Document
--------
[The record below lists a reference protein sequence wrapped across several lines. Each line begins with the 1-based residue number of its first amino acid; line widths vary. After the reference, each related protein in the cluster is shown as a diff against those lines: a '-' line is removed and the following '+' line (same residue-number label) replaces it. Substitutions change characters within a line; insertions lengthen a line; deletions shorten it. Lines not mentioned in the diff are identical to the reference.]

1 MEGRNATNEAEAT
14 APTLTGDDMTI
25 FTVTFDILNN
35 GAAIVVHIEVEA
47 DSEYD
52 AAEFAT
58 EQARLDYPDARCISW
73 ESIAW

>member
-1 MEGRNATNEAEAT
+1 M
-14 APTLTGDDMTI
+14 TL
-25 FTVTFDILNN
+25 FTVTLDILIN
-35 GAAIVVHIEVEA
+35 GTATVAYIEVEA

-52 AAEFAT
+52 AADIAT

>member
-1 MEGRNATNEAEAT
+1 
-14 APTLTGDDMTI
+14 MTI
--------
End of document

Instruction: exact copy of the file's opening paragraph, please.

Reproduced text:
[The record below lists a reference protein sequence wrapped across several lines. Each line begins with the 1-based residue number of its first amino acid; line widths vary. After the reference, each related protein in the cluster is shown as a diff against those lines: a '-' line is removed and the following '+' line (same residue-number label) replaces it. Substitutions change characters within a line; insertions lengthen a line; deletions shorten it. Lines not mentioned in the diff are identical to the reference.]